Return of the Lake Sturgeon

Dr. Dawn Dittman, a research ecologist with the U.S. Geological Survey in Cortland, poses with a previously-stocked lake sturgeon recovered from the Seneca River. Photo courtesy U.S. Geological Survey
by John Adamski

The lake sturgeon is the largest – and the oldest – freshwater fish species swimming in New York’s upstate waters. It dates back to the time when dinosaurs roamed the earth. This ancient bottom-feeding giant is covered with a dull gray, smooth and shark-like skin, which is as tough as leather. It is further protected by five rows of bony plates, called scutes, along each of its sides and on top of its back, giving it a definite prehistoric appearance.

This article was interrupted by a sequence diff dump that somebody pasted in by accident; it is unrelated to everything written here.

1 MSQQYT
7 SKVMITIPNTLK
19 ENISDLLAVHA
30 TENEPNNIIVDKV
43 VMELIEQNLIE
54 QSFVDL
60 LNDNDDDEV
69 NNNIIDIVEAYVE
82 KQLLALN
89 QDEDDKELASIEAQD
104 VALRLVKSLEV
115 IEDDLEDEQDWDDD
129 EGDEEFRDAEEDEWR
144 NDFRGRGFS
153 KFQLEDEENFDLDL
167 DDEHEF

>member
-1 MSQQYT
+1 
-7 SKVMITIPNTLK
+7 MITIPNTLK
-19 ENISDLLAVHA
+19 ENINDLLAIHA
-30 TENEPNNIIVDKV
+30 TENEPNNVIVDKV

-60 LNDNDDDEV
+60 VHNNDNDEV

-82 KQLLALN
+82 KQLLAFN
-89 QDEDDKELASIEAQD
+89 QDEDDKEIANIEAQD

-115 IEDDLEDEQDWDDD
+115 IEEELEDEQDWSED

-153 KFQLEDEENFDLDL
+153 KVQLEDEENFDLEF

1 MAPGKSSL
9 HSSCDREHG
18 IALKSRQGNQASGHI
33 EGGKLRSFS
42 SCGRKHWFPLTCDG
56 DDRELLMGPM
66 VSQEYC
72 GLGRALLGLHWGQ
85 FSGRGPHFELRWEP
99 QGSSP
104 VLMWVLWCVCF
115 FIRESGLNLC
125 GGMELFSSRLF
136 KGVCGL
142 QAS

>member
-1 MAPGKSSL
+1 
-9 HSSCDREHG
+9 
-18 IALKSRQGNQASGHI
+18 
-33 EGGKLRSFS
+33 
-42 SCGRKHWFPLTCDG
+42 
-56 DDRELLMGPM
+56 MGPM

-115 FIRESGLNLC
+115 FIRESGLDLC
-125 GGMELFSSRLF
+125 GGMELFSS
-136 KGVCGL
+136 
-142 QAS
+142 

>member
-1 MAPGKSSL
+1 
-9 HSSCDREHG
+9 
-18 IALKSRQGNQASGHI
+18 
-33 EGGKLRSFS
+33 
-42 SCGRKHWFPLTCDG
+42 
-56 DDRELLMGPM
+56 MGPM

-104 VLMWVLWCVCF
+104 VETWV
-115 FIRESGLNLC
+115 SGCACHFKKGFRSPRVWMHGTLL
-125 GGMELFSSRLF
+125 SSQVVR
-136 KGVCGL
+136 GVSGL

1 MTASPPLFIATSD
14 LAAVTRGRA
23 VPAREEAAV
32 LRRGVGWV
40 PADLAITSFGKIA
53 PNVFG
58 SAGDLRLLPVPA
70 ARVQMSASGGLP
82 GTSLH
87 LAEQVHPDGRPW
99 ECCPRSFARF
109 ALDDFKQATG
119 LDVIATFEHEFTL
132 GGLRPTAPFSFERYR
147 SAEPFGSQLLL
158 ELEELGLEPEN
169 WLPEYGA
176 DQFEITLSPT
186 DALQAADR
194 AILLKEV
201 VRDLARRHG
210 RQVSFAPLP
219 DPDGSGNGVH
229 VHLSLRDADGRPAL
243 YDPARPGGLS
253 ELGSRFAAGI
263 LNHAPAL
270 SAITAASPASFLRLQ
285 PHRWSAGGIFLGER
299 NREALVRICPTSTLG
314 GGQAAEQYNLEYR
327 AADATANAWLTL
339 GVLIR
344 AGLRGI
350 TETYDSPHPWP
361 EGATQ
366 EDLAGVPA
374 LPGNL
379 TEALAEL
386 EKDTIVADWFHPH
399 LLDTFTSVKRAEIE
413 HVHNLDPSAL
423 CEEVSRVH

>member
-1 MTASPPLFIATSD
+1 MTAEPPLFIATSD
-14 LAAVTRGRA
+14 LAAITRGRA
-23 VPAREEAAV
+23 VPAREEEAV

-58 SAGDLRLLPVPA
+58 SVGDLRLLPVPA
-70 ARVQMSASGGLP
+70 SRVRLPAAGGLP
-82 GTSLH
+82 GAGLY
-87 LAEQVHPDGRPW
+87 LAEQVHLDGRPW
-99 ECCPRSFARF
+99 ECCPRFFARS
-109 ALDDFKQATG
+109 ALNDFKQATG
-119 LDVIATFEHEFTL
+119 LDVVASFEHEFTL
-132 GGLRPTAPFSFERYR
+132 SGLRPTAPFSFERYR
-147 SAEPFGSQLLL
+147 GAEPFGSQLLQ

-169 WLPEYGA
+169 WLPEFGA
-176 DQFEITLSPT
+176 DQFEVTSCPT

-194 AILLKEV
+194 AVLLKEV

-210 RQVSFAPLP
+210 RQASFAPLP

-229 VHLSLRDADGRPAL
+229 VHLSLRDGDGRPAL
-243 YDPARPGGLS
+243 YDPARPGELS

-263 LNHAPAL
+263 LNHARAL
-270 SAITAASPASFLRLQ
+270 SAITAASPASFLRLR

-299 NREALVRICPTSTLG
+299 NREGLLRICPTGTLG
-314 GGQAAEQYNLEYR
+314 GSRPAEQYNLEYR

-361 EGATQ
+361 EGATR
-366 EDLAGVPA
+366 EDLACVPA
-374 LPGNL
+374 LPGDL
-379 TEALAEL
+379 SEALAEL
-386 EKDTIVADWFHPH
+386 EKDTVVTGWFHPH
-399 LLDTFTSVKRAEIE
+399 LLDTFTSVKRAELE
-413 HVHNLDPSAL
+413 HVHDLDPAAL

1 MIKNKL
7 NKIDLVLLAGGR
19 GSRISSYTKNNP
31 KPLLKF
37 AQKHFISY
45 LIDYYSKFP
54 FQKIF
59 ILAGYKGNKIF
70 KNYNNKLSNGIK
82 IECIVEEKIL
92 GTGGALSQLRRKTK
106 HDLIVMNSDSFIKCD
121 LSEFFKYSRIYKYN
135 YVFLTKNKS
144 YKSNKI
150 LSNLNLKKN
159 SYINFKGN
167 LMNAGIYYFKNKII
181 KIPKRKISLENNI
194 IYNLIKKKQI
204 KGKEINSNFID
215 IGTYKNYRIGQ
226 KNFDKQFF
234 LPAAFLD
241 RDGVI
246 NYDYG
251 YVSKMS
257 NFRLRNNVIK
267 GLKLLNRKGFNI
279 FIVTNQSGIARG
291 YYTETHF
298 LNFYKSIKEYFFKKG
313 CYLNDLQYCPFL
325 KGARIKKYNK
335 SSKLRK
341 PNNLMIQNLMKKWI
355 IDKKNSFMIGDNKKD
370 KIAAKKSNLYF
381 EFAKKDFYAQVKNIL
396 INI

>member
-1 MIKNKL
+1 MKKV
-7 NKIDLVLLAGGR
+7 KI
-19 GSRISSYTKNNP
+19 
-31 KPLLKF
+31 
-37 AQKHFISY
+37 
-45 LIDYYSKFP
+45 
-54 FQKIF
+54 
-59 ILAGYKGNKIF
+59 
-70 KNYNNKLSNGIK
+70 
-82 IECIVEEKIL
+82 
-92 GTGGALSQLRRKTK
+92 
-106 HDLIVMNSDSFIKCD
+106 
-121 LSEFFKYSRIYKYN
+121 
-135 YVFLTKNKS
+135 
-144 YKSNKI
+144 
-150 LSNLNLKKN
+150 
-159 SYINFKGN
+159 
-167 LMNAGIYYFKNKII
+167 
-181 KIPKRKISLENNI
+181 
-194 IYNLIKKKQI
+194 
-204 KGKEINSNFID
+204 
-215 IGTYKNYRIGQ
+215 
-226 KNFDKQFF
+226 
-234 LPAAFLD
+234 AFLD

According to the U.S. Fish & Wildlife Service, the lake sturgeon inhabits large river and lake systems primarily in the Mississippi River, Hudson Bay and Great Lakes basins, and represents an important biological component of the Great Lakes fish community. In New York, the lake sturgeon is present in the St. Lawrence River, Niagara River, Oswegatchie River, Grasse River, Lake Ontario, Lake Erie, Lake Champlain, Black Lake, and Oneida Lake, as well as in Cayuga Lake and the Seneca-Cayuga Canal in the Finger Lakes Region. But even though it may be the largest freshwater fish species in the state’s inland waters, its conservation status is threatened.